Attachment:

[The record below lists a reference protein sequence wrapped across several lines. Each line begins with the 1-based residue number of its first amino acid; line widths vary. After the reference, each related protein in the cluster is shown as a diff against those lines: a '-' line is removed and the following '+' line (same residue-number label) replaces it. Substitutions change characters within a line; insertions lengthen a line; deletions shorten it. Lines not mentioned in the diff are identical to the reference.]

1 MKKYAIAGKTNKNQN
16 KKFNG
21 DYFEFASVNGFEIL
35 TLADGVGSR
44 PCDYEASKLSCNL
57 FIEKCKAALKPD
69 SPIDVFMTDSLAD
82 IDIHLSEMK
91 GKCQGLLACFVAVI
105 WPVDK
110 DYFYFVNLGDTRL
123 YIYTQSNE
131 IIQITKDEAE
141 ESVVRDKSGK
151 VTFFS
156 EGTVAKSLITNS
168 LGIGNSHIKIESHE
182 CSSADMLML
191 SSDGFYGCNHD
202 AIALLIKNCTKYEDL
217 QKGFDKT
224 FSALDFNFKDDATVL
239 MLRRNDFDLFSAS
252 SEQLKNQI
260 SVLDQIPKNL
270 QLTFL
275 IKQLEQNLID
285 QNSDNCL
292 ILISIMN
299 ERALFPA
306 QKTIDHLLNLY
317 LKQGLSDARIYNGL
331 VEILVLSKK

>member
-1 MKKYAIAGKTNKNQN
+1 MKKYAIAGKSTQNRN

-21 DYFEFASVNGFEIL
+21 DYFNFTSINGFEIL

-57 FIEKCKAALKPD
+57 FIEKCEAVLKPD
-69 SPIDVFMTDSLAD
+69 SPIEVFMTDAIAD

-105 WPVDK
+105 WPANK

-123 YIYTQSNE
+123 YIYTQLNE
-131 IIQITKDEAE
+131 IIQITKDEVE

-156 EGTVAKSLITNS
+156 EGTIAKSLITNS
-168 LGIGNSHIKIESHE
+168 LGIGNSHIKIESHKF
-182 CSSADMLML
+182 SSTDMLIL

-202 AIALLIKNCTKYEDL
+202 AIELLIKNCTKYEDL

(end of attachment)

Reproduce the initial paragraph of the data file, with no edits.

[The record below lists a reference protein sequence wrapped across several lines. Each line begins with the 1-based residue number of its first amino acid; line widths vary. After the reference, each related protein in the cluster is shown as a diff against those lines: a '-' line is removed and the following '+' line (same residue-number label) replaces it. Substitutions change characters within a line; insertions lengthen a line; deletions shorten it. Lines not mentioned in the diff are identical to the reference.]